Yamaha CS-80

A polyphonic analog synthesizer released in 1976. The Yamaha CS-80 is considered to be Japan's first great synthesizer. It supports true 8-voice polyphony (with two independent synthesizer layers per voice) as well as a primitive (sound) settings memory based on a bank of micropotentiometers (rather than the digital programmable presets the Prophet 5 would have soon after), and a very complete performer expression features, such as a layered keyboard that was both velocity-sensitive (like a piano's) and pressure-sensitive ('after-touch') but unlike most modern keyboards the aftertouch could be applied to individual voices rather than in common, and a ribbon controller allowing for polyphonic pitch-bends and glissandos. There are 22 preset sounds (6 user) selected from bright and ugly colored buttons above the keyboard.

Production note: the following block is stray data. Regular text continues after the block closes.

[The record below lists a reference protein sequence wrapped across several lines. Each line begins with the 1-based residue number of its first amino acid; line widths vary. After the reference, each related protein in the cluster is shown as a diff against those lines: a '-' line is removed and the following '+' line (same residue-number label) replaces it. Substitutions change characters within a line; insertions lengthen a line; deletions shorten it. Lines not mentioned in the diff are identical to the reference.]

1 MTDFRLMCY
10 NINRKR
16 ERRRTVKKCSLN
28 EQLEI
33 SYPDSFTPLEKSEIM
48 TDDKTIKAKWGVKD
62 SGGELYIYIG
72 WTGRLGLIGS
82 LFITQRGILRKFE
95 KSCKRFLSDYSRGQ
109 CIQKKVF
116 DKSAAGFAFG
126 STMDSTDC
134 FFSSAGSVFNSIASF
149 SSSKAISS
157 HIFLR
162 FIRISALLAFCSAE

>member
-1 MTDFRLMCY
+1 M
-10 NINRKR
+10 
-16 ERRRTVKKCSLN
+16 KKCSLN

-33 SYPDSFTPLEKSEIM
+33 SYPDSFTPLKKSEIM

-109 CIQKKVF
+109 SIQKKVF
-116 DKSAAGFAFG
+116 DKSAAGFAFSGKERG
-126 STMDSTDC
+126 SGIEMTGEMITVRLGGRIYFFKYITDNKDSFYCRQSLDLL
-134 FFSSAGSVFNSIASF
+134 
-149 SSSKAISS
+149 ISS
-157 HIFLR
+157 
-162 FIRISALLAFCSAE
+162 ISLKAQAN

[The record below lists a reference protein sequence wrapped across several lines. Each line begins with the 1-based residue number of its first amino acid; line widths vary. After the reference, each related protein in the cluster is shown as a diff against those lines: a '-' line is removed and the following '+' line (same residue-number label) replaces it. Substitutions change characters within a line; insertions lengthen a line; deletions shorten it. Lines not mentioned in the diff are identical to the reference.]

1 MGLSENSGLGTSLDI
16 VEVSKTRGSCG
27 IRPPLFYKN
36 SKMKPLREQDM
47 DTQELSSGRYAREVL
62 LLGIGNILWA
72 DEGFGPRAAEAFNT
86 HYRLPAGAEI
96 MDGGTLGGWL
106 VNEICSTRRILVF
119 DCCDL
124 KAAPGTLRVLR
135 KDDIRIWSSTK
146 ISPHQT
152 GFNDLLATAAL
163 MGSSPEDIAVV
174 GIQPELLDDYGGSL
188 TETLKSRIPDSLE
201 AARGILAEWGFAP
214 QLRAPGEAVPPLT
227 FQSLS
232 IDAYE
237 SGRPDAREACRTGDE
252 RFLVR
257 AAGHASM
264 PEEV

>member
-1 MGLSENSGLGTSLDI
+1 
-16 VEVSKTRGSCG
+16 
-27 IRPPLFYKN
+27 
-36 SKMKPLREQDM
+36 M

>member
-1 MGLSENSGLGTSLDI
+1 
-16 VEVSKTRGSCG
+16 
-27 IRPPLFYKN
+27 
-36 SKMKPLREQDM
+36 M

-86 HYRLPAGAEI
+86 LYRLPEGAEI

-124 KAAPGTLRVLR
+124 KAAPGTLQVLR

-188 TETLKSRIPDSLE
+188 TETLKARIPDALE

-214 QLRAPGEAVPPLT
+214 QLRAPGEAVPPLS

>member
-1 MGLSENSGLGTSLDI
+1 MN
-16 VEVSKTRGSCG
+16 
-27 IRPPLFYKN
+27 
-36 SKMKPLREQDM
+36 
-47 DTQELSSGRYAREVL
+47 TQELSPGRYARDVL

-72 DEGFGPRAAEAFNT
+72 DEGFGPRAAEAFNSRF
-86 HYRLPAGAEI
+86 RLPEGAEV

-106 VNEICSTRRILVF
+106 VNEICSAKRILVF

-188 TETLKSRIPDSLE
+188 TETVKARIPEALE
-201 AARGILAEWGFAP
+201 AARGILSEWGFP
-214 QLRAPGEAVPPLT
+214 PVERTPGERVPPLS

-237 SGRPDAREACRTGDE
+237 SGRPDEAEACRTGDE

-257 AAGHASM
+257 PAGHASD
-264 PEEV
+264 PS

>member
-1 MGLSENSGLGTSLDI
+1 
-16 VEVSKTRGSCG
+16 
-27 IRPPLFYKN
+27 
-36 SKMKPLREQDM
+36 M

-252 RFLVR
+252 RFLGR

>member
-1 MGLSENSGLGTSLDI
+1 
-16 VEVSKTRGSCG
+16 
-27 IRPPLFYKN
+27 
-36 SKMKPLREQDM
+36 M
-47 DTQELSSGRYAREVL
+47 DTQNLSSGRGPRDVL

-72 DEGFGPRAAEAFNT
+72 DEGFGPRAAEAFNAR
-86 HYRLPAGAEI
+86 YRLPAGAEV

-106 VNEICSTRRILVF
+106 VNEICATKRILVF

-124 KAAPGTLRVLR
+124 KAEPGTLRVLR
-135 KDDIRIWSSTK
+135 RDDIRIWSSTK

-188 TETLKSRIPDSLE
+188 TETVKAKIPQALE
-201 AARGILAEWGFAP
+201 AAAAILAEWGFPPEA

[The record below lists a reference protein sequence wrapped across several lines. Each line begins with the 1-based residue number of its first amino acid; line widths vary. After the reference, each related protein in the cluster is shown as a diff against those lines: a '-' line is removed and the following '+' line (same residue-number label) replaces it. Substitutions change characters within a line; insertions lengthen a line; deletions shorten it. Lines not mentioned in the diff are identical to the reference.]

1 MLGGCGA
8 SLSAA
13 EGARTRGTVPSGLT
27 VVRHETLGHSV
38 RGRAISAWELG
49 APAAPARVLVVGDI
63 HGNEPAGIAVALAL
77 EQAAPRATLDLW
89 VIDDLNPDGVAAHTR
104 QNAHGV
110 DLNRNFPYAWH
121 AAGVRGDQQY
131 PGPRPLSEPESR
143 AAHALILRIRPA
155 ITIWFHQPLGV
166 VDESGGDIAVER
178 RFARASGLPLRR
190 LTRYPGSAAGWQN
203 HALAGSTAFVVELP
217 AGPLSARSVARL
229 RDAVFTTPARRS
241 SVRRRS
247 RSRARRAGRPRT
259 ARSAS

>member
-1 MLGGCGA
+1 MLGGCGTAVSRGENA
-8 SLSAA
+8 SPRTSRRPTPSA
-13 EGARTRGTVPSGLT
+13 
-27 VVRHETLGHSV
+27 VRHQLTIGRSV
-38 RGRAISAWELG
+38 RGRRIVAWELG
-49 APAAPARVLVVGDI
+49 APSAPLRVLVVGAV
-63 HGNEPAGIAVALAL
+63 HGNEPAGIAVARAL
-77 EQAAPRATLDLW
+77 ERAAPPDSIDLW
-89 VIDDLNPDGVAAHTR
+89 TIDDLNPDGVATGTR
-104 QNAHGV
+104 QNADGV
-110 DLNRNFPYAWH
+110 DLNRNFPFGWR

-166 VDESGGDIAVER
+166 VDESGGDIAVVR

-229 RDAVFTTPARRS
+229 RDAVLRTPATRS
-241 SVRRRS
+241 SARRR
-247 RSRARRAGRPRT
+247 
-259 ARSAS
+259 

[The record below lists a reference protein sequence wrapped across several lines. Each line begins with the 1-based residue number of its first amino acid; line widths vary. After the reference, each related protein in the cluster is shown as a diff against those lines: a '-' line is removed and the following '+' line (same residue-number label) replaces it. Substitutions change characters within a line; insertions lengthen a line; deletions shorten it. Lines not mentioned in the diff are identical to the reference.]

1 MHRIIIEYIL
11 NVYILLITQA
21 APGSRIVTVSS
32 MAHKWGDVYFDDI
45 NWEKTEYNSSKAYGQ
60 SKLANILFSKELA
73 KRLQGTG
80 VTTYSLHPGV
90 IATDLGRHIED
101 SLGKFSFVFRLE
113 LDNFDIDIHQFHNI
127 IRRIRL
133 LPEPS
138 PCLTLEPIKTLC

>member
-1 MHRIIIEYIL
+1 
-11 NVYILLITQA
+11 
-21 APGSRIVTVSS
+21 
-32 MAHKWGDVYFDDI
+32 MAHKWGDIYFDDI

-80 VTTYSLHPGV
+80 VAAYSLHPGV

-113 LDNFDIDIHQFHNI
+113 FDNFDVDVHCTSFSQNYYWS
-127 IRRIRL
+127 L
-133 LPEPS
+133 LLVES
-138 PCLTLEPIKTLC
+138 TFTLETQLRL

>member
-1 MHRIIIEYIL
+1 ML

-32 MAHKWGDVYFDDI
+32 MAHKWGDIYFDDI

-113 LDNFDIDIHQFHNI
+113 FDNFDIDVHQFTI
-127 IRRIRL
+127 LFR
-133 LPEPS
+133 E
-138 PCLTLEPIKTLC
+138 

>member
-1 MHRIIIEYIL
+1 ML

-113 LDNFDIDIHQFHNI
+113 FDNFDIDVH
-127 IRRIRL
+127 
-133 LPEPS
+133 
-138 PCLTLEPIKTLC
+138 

Production of the instrument ceased in 1980. Vying with the Prophet 5, and OB-X polysynths, the CS80 is regularly described as the pre-eminent polyphonic analog synthesizer, and commands amongst the highest prices of any polyphonic synthesizer.

Kate plays the CS-80 on the songs Babooshka and All We Ever Look For.